God’s Incredible Respect
Jeremiah is a tough, rough book to read and grasp; but well worth the effort.
Its message is broad and deep. It ties back to the rest of the Old Testament, and it undergirds and foretells the New Covenant. It is MUST reading for followers of Christ and students of God’s Word.
Of great importance, it documents, explains, and illustrates – over and over again – how God has chosen to operate in this world. The strength of this message is startling. It is different than advertised,[i] and its implications are far reaching.
What becomes clear is that God respects human freedom. He maintains a strict “non-interference” policy toward us. We are granted the God-given right to make our own decisions and choose our paths. This started with Eve and Adam and continues today. Yes, God maintains a noninterference policy toward human decision making. Blame for the horrors on this planet rests entirely on us.
From start to end, Jeremiah reinforces the terms of God’s covenant with the people of Israel. Leviticus 26 is the essential context for understanding the prophecies and events the Old Testament. It is well worth your time to study and note the downward spiral of punishments that color Israel’s history. The people, through their centuries of rebellion, have reached the 5th, the severest stage of God’s corrective judgement. But the Lord, through Jeremiah, still offers escape through repentance.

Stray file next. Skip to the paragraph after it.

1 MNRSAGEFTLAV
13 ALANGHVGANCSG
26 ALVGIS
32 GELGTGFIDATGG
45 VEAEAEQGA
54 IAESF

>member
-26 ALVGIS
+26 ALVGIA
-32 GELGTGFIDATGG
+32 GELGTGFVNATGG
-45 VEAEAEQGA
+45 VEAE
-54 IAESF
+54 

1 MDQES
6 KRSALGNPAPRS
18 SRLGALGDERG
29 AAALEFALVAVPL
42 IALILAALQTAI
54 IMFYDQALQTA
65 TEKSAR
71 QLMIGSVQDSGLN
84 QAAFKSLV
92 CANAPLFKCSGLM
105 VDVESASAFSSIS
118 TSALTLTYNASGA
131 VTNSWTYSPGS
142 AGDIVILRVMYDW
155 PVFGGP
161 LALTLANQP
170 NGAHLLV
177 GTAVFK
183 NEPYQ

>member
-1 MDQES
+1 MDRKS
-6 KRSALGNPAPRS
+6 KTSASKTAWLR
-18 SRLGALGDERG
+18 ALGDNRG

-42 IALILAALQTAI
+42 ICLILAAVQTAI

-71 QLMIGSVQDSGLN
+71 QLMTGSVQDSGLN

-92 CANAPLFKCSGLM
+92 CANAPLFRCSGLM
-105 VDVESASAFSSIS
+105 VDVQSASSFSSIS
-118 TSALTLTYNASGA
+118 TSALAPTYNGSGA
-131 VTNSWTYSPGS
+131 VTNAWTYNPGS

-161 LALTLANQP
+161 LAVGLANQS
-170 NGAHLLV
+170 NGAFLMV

“If I announce that a certain nation or kingdom is to be uprooted, torn down, and destroyed, but then that nation renounces its evil ways, I will not destroy it as I had planned.” 18:7-8
“Therefore, Jeremiah, go and warn all Judah and Jerusalem. Say to them, ‘This is what the LORD says: I am planning disaster for you instead of good. So turn from your evil ways, each of you, and do what is right.’” 18:11.
This theme of non-interference underpins the whole message of Jeremiah and how the book interprets God’s actions throughout history. God’s offers of relief are woven throughout Jeremiah’s scroll (5:1, 7:3, 11:4, 17:24-25, 22:4-5, 26:13-15, 27:12-13, 38:17-18,20, 42:10). He is in no way belligerent or bullying. He is “slow to anger and abounding in lovingkindness.” The book of Jonah also highlights God as a responder to human choices.
Us followers of Jesus today must get this right. Its implications and applications are seismic for us personally, and for corporate gatherings of churches, missions, etc. It sharpens our understanding and approach to God. Shakes up our prayer life. Heightens our responsibility to know, understand, and assist those around us.
[i]  Much preaching and writing today does not go deep enough into what this paper presents.